This is a guest post by Andy Partington who is the Minister to Preschoolers and Children at First Baptist Minden, Louisiana. You can find out more about him at www.andypartingtonblog.com
I have this tendency to think faster than I talk. I don’t stutter, but what usually ends up happening is my words tend to come out funny. The first letter of the second word likes to swap places with the first letter of the first and I end up creating an entirely new vocabulary.
As a child, this occurrence bothered me.
As an adult and performer I tend to use it to my advantage.
After all, kids laugh.
Saying it Silly
Now in the grand scheme of things there is a hierarchy of words in the dictionary based on silliness. It may not always be easily seen to the beginner, but years and years of copying Merriam Webster’s big book through disciplinary action has taught me that this is so. Over the years playwrights, clowns, and vaudevillians have always held to the rule that the hard “k” sound is particularly funny. I haven’t the slightest reason to give, but through practice I’ve always tried to include it in my routines. For instance, if I’m picking a random city or locale, I’ll go with “Kalamazoo” or “Kisatchie” as opposed to “Baltimore” or “Springfield.”
Children also respond to their own unique fun words that seem to be universal. “Spaghetti” is a word that usually draws laughs. It’s also one of the favorite foods that kids yell out most often when asked. Perhaps there is humor in familiarity paired with the natural mouth feel and silliness of the word. This is great fun to explore and play around with. During your next message or performance, take a little time to throw in a few new words or try out some of the examples above. Then see if you can find a reason for all the chuckles. If you can’t find the cause, who cares?
Kids are laughing.
Another way to make kids laugh is to use funny names. Go for something meaningless and stupid. It’s always best to stay away from hurtful or descriptive names, because we’re in the business of making laughs, not psychological scars.
At a recent church, I was blessed with two girls named Joyce. I could have easily gone with “Joyce 1” and “Joyce 2”, and that would have resulted in a few smiles. But inspiration hit and I realized that I had one Joyce and a copy… another Joyce…a resulting Joyce…a re-Joyce…Rejoice!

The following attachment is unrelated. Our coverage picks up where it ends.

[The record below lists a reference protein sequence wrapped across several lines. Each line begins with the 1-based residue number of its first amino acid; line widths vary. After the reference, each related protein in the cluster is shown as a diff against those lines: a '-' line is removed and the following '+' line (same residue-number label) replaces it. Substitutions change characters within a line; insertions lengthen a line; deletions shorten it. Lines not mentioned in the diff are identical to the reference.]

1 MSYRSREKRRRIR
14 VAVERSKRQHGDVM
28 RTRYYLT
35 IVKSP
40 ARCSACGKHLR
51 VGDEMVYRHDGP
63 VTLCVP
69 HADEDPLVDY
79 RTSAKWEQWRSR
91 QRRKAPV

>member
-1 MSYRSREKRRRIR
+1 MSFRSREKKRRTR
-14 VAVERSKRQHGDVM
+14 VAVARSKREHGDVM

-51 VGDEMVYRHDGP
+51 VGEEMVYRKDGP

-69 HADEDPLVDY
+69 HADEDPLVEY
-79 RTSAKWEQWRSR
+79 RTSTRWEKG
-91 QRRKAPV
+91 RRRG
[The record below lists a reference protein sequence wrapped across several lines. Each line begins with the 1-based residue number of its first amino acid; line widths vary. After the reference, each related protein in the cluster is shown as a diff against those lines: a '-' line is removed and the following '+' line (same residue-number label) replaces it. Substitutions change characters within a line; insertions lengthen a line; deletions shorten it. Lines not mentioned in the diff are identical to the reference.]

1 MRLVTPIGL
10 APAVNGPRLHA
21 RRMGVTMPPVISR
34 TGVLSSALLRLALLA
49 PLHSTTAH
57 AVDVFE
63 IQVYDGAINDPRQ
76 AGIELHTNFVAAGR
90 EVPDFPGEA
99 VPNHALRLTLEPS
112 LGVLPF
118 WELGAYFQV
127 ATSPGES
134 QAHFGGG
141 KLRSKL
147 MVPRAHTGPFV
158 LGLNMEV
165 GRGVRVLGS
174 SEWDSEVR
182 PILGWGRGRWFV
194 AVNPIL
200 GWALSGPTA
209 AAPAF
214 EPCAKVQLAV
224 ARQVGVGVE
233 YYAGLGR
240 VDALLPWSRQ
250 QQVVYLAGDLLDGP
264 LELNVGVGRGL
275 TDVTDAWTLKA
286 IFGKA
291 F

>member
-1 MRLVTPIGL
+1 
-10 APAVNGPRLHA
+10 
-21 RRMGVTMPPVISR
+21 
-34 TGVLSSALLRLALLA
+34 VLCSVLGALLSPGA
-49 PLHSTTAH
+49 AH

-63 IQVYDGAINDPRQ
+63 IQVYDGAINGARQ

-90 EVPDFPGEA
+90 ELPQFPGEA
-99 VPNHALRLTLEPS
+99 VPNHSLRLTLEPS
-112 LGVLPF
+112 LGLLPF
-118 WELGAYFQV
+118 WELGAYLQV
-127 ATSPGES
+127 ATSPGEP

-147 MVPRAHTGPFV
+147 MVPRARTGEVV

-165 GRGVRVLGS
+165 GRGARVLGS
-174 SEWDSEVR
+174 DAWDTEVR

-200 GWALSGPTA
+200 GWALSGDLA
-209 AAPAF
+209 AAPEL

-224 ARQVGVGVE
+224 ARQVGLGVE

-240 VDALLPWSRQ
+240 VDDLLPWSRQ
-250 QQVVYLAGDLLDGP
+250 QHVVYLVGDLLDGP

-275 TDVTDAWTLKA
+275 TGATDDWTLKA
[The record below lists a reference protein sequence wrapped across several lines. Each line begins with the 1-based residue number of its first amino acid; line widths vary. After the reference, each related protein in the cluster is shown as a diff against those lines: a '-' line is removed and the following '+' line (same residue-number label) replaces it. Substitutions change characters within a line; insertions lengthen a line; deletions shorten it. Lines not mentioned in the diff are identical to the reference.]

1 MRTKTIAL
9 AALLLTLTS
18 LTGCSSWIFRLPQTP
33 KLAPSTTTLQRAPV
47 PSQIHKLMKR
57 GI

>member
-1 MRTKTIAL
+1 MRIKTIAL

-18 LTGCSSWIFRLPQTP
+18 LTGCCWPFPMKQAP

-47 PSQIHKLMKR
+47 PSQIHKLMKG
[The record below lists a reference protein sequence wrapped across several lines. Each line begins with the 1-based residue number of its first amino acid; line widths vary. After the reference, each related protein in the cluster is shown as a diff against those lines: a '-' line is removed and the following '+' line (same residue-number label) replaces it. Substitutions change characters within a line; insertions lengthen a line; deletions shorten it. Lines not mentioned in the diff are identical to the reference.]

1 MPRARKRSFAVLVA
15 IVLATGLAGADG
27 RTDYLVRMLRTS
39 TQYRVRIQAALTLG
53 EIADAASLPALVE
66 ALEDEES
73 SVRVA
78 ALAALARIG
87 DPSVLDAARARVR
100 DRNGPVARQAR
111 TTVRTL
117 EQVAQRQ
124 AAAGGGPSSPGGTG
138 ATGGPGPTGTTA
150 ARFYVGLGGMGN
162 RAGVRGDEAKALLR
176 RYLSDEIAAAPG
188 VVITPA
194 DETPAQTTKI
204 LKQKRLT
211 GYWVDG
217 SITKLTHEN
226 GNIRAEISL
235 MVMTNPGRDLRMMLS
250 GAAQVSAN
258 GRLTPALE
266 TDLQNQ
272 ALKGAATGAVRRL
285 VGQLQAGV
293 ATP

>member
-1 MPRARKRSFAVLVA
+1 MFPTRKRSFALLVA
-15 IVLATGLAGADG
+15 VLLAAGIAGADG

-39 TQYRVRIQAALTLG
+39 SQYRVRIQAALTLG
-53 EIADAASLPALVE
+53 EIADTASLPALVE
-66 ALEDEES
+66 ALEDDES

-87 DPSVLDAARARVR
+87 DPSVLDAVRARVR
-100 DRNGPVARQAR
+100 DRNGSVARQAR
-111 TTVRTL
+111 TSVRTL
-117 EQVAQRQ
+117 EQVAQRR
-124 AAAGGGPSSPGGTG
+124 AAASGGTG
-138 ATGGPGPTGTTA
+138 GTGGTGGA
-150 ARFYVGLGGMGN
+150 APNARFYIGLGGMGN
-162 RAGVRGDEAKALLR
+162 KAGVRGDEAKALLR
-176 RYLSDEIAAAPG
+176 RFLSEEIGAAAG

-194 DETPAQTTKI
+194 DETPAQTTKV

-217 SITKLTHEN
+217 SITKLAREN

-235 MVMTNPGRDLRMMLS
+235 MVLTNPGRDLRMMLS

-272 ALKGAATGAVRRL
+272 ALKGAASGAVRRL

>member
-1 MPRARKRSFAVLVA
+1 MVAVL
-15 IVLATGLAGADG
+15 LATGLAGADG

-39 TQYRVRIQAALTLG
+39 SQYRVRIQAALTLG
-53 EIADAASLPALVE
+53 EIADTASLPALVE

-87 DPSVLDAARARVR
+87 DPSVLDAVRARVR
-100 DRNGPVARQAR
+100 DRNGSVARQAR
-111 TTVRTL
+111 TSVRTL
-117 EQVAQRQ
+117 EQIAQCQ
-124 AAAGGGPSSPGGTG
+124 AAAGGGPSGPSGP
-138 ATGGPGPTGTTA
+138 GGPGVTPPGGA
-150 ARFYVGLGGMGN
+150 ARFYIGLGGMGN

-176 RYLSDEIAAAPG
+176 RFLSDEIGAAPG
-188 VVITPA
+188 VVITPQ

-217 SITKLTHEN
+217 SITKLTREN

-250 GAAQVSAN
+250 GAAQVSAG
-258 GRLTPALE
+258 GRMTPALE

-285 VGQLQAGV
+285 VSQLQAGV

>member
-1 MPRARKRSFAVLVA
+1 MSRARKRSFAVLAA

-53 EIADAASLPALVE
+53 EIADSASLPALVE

Also, you might have noticed that parents have become increasingly clone worthy in their naming and that you might have a room full of Austin’s, or Hunter’s, or Reginald’s. The common classroom quick fix is to add the last initial to the name..Ex. Austin A and Austin F.
But we want kids to laugh.
How about something completely different?
How about some nonsense?
Austin A and Austin “Potato Salad”.
Okay, first off…it’s dumb, but kids laugh.
The second thing is that I didn’t point out which one was given the silly name. So, it works out that neither of them has to wear a label that they didn’t necessarily want and they both get to claim it if that’s the attention that they want. (9 out of 10 times they both want to be “potato salad.”)
Mostly Magic Words
I have a lot of props in my act and tend to name them completely off the wall names that, through repetition, help the youngsters to easily identify what I’m doing based on what prop I’m holding and referring to.
A few examples are: My screen remote is called a “flurb.” My puppet trunk is called the “box-o-stuff,” and I often refer to any kind of magic wand or pointer as a “spatula.”
All of which garner laughs with very little mention. Returning kids will even mention these items when I fail to on a regular basis.
This helps us in two ways.
One, they laugh.
And two, they repeat.
Parents are constantly stopping me and asking if I’m the guy who taught their kid this. When parents notice, word of mouth grows.
But most importantly, kids laugh.